o Passing blood in your urine/faeces

o If your stools are black

o Severe (sometimes unexplained) bruises

o Prolonged/excessive bleeding (including nosebleeds, unusually heavy periods)

o Coughing up blood, or the presence of blood in vomit

o Unusual headaches

o Less commonly, nausea & vomiting, rashes and diarrhoea

Due to the nature of the medication, excessive blood loss could occur and could be potentially fatal if not immediately attended to, should you happen to be involved in any major trauma (i.e. if you are involved in an accident, or if you receive a heavy blow to the head). Hence it is important to seek immediate help if you are affected by any of these, otherwise you could bleed to death as your blood will not clot.

The other thing to be aware of is that Warfarin is a drug that interacts with many other drugs. This basically means that it may change the effect of other drugs, supplements or herbal remedies your currently take. Additionally other drugs can affect the effectiveness of Warfarin too, hence it is essential you mention you are taking Warfarin to the Pharmacist before buying anything over the counter (OTC).


What medications can affect Warfarin?

We mentioned before that other drugs can affect Warfarin levels, below are a few examples of common medications that fall under this category. If you are taking any of the below medications, don’t panic! Doctors may add some of these medications into your regime for necessary reasons, and as such will adjust your Warfarin dose if necessary, and they should be monitoring you regularly to ensure the safety of the combinations. Never stop taking medications abruptly unless advised by a physician.

Medications that enhance the effect of Warfarin

The following medications enhance the effect of Warfarin by reducing your body’s ability to break down the Warfarin , hence it remains in the blood for an extended period of time, and its effect is amplified. Thus your doctor may reduce the dose of the medication to compensate for this interaction:

• Amiodarone

• Antibiotic medicines (for example,ciprofloxacin, erythromycin, levofloxacin, moxifloxacin, metronidazole, penicillins)

• Antifungals (for example, fluconazole, itraconazole, ketoconazole, miconazole) – this does not involve antifungals applied to the skin

• Certain Antidepressants

• Aspirin

• Some Chemotherapy regimes & Tamoxifen

• Medications used to treat peptic ulcers, or to decrease acid secretion in the stomach such as Cimetidine, Omeprazole and Lansoprazole

Clopidogrel or Dipyridamole

Cholesterol reducing medications such as statins (Simvastatin, Lovastatin), Ezetimibe and Fibrate medicines (for example, bezafibrate, ciprofibrate, fenofibrate, gemfibrozil)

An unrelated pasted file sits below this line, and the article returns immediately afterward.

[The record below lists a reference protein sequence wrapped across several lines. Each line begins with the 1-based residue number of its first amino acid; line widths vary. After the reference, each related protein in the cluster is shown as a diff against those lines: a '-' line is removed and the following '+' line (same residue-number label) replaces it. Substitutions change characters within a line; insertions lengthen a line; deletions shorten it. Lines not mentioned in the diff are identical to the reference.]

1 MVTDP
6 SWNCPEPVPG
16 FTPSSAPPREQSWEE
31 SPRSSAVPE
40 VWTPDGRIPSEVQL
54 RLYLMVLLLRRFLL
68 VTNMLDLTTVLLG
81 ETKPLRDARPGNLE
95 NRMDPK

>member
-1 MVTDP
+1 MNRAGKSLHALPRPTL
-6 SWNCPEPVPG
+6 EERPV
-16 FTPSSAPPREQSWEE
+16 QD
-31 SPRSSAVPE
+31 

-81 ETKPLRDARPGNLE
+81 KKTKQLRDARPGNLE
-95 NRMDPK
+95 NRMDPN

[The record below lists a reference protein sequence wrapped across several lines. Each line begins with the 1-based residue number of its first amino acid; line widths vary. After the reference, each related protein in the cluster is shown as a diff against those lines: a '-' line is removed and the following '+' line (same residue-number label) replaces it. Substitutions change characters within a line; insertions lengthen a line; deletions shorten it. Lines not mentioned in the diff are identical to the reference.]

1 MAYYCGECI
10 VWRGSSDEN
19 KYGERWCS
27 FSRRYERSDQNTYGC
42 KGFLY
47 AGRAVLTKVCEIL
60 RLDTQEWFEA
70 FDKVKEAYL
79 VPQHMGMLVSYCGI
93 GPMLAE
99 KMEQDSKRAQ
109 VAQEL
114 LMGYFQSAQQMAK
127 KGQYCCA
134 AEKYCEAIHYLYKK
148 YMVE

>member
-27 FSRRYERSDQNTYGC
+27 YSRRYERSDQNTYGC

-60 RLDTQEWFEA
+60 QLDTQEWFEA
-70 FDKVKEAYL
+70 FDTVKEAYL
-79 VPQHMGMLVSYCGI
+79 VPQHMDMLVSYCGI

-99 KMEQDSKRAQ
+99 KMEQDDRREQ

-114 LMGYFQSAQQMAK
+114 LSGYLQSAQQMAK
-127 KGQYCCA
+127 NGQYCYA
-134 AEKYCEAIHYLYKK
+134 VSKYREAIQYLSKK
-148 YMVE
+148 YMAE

• Influenza (flu) vaccine

• Paracetamol (used in high doses long-term)

• Non-steroidal anti-inflammatory medicines (NSAIDs) such as Ibuprofen, Diclofenac, Naproxen, Piroxicam)

• Testosterone

• Thyroid hormones

Anti-epileptics such as Valproate (sodium valproate)

• Multivitamins - preparations containing vitamin K should be avoided

Medications that decrease the effect of Warfarin

The following medications have the opposite effect on Warfarin levels; They increase the body’s ability to break down Warfarin, hence it is eliminated from the body much quicker, requiring the dose of Warfarin to be increased.

• Atorvastatin

• Azathioprine

• Other Anti-epileptics such as Barbiturates (for example, phenobarbitone, primidone) and Carbamazepine

• Griseofulvin

• Hormones such as Oestrogens & Progesterones

• Rifampicin

• Herbal medications such as St. John's Wort (Hypericum Perforatum)

..and those medications 'in between'..

The following medicines can both enhance and reduce the effects of warfarin, but as mentioned before, your physician will be monitoring your INR levels constantly, so there is no need to worry:

• Antivirals (for example, atazanavir, ritonavir, saquinavir)

• Corticosteroids (such as prednisolone)

• Phenytoin


Can food and drinks affect my Warfarin levels?

Alcohol tends to alter the effectiveness of most medications, and although it is safest to avoid alcohol altogether, drinking moderately on an occasional basis should not in theory cause harm. Moderately means three units (maximum) of alcohol daily for men and two units (maximum) daily for women.

Some people have the habit of ‘saving’ units till the end of the week, or for a special occasion, but this is not a safe practice as drinking large amounts at a time (whilst on Warfarin) increases the risk of bleeding. I recently came across this book titled 'The Coumadin (Warfarin) Help Book' and found it extremely useful in understanding the types of food people can take whilst on Warfarin, you can check it out here.

Another drink that can affect Warfarin levels is Cranberry juice. Keep the amounts of cranberry juice you consume to a minimum and mention it to your Doctor so your Warfarin dose can be adjusted taking this into account.

Foods high in Vitamin K can also change your Warfarin levels, so keeping the intake of this vitamin consistent is recommended. This is to ensure that the Warfarin dose is sufficient to cover the effect of the Vitamin K intake.


2. Joint Health | Reduce Your Joint Pain & Stiffness using Natural Supplements - Imagine consistent pain or stiffness in the joints, or imagine waking up in the morning and realising you cant jump out of bed without wincing with pain.. Doesn’t sound very pleasurable or bearable for that matter! Read about natural supplements like Glucosamine & Chondroitin that you can take to improve the health of your joints!

Brush Up Your Knowledge on these topics by the same author:

1. Are Ovarian Cysts Cancerous | Symptoms, Treatments & Links to Obesity - Ovarian cysts, also known as Polycystic Ovary Syndrome (PCOS), is a condition which is a relatively common reproductive endocrine disorder affecting approximately 10 to 15% of women of reproductive age. Read More.

© 2011 hinazille


    0 of 8192 characters used
    Post Comment

    • hinazille profile image

      hinazille 5 years ago from Dominica (West Indies, The Caribbean) :D

      thanks :) looking forward to reading more of yours too...

    • Joyette  Fabien profile image

      Joyette Fabien 6 years ago from Dominica

      Wow!You do know your stuff Hinazille!

    • hinazille profile image

      hinazille 6 years ago from Dominica (West Indies, The Caribbean) :D

      Thanks for your words of encouragement, hope you follow my future Hubs and let me know what you think of them too :)

    • cceerpp profile image

      cceerpp 6 years ago from Ghana

      I've VOTED UP & Beautiful. I've being on Warfarin Sodium for a decade now. This is a wonderful piece you've given here my dear sister. Hope to get to know each other better.

      Godwin from Ghana.

    Click to Rate This Article